Thanks to advanced technology, photography is part of our everyday life, but this activity has a rich and long history as an art form. Some of the oldest photos in the world are around 200 years old, capturing and preserving periods lost to time. Since then, cameras and photography have evolved immensely, giving way to modern cameras with various features and performing all sorts of functions.
Today, mirrorless cameras are some of the latest innovations in still photography, incorporating cutting-edge tech and software in a compact body—something unthinkable decades and centuries ago. Cameras like the Canon EOS R5 showcase how cameras can now provide exceptional image quality with rich detail and low noise and offer features like impressive autofocus, deep learning tech, wireless transfer, and more. Others, like the Nikon Z series, also showcase how cameras can support various camera lenses, which have also advanced and can be interchanged to suit photographers’ needs.
While these examples of cameras and gear are constantly pushing the limits of modern photography, they wouldn’t have been possible without the pioneering models of older ages. Looking back at the most important cameras in the history of photography can help develop a sense of appreciation for photography and its potential. Here are a few examples of these groundbreaking cameras:
1. Sanderson full-plate camera, 1896
Large-format cameras are fairly common today. Major films including Oppenheimer have used cameras like the IMAX cameras and the Alexa 65 to enhance their visual language. However, before large-format cameras turned digital, they started from burly analog devices. One such device was the Sanderson full-plate camera. Introduced into the market in the late 1890s, it was a model that used the classic folding-bellows design to produce 8.5 x 6.5-inch exposures.
Frederick Sanderson’s cameras were all categorized under a patent for a lens board design held by two slotted struts. This allowed the camera to be mounted horizontally on a tripod while the lens board could shift vertically to fit taller structures like buildings into the frame — all without adjusting the height and angle of the camera itself. This made it easier to take photographs without distortions and cemented the Sanderson full plate camera as an essential in photography and film production history.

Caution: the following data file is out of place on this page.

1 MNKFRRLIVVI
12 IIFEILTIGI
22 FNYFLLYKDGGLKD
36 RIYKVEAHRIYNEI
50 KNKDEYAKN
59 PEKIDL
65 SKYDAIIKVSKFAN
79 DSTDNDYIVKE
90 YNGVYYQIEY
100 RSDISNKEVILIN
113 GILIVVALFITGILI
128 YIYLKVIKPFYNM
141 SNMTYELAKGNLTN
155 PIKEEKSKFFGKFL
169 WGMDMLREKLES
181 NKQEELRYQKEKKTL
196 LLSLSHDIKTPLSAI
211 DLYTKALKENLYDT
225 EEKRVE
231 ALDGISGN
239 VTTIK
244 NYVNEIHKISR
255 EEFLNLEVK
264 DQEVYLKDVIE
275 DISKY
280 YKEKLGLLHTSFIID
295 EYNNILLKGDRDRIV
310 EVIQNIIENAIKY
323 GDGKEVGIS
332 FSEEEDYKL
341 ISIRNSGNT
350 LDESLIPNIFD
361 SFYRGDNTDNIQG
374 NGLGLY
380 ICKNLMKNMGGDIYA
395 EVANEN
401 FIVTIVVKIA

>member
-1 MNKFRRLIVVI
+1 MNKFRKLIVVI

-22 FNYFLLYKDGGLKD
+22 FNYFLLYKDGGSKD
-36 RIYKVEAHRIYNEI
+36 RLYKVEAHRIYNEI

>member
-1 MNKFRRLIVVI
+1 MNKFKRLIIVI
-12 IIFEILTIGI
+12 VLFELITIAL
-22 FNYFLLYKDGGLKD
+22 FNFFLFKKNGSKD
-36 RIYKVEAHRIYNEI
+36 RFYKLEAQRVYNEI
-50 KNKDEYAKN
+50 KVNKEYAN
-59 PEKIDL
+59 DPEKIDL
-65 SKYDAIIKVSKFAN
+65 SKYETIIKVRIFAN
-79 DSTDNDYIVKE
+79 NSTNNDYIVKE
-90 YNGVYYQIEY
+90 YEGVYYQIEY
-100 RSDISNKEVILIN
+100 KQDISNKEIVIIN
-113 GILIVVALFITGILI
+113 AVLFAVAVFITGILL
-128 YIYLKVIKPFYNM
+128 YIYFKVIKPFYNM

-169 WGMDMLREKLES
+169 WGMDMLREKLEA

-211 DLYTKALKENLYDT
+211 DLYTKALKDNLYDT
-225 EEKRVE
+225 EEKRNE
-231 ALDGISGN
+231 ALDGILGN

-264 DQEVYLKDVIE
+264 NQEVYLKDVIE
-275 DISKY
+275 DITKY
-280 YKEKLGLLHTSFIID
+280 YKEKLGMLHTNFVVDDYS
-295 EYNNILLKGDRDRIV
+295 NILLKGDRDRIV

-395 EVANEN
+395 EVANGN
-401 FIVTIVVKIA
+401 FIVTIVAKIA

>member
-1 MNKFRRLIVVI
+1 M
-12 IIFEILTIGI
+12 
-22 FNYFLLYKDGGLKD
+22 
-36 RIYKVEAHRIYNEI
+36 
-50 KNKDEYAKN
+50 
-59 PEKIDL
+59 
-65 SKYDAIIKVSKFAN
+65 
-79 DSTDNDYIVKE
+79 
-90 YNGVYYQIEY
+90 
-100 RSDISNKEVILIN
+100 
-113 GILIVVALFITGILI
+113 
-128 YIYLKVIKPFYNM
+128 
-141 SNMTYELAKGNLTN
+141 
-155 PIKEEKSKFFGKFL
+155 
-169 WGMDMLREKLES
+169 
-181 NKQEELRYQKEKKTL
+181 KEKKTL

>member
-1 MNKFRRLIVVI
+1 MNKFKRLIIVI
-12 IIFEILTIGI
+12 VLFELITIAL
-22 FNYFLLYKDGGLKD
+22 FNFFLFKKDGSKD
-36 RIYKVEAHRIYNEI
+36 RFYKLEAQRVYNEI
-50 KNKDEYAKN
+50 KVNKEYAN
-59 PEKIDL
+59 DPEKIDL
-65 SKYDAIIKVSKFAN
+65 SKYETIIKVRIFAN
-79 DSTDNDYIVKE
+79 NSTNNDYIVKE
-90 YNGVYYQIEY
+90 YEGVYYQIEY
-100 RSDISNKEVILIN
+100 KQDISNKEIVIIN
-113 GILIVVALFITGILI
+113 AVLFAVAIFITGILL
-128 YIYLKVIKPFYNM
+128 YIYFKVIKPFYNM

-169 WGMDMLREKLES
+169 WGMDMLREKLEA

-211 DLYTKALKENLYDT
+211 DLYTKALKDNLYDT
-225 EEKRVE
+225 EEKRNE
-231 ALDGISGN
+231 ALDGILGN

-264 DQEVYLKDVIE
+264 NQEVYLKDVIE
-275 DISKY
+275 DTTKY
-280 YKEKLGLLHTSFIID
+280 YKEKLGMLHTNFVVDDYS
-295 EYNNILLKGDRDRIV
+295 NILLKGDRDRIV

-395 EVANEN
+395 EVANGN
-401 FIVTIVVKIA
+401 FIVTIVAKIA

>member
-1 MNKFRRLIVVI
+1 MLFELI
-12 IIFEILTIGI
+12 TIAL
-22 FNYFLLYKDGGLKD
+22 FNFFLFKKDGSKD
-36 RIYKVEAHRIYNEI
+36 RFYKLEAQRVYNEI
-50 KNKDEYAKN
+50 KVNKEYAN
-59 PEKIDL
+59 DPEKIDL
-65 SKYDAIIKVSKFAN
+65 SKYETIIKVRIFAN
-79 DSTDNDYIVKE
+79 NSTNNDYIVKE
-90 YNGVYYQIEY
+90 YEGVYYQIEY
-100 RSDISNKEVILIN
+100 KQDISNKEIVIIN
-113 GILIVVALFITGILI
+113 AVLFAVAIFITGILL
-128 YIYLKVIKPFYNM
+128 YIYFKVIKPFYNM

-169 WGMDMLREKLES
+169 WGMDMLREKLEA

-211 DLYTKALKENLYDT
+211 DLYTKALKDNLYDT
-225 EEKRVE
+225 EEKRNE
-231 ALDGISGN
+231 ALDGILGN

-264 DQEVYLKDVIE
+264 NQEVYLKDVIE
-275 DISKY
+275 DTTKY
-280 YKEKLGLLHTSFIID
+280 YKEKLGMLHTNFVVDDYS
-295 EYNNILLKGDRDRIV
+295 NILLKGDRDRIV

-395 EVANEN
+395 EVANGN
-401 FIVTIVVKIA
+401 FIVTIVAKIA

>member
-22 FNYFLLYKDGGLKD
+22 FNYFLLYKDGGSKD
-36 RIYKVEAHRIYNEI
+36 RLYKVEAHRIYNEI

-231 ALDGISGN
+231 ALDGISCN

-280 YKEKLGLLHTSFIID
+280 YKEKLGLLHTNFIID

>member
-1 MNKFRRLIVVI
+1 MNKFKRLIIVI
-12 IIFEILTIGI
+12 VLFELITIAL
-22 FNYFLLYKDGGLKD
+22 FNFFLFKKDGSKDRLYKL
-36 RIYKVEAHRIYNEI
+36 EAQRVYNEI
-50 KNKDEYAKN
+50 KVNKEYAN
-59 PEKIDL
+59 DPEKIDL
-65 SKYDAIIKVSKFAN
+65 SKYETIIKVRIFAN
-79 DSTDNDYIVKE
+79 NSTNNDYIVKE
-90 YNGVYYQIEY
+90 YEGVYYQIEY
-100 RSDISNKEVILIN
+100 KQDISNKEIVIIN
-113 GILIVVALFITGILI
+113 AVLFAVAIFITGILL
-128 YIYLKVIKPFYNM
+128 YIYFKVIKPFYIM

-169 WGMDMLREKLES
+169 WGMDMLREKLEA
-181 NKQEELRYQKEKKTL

2. Rolleiflex, 1928
The Rolleiflex stands out even today because of its twin-lens reflex (TLR) design. Reinhold Heidecke of Voigtländer designed the camera to solve the issue of focusing an image by using “viewing” and “taking” lenses for the correct exposure.
Unfortunately, Voigtländer didn’t recognize Heidecke’s creation, so he partnered with a businessman named Paul Franke to create the iconic Rolleiflex, the first production TLR. Similar models have since then appeared on the market, including the Mamiya C330 and the rare Yashica-B. Apart from its efficiency and ever-popular waist-level viewfinder, the novelty of a double lens has captured the attention of many photography enthusiasts and professionals alike.
3. Hasselblad 1600F, 1948
Medium-format cameras use 120mm photographic film, which produces images that are richer in detail with less grain. One notable model was the Hasselblad 1600F; it was used in studios across various industries and was actually used by astronauts in space, such as in the moon landing. When digital photography adopted the medium format, it was a hit for discerning photographers.
Brands like Hasselblad have successfully taken these cameras from analog to digital. In fact, they’re now being used in professional commercial photography alongside full-frame systems. They not only allow photographers to take higher-resolution photos but also make it possible to have a wider dynamic range, better focal blur, and a slew of other upgrades, both on digital and film. Medium format cameras were arguably the first models to capture more details, closer to what the eye sees. They’ve elevated image quality, revolutionizing photography forever.
4. Kodak Digital Camera, 1975
In 1974, Kodak electrical engineer Steve Sasson took images using electric signals rather than photosensitive chemicals. He fashioned a camera that could capture 0.1-megapixel images in black and white. This was a huge leap in photography’s history because it transformed how people took photographs.
While Sasson’s model took 23 seconds to capture the photo and another 23 to display it on a TV screen, this 8-pound camera changed photography as we know it. It paved the way for today’s cameras, from DSLRs to mirrorless cameras and even phone cameras.
5. Canon AE-1, 1976
Single-lens reflex cameras were still the most popular type of consumer camera in the late 20th century, but one camera changed that by introducing a battery compartment. The Canon AE-1 is historically significant due to its microprocessor-equipped mechanism, differentiating it from the mechanical cameras of the era.
The Canon AE-1 replaced many of its mechanical, metal, and machined components with electrical ones, which lowered manufacturing costs while keeping the quality of photographs sharp and clean. It still has a near-legendary status in the world of film photography, and it is known for blazing the path for future electronic cameras that shifted from all-mechanical functions to electronically controlled operations.
Are there some extremely vital cameras to the history of photography we missed in this post? Let us know!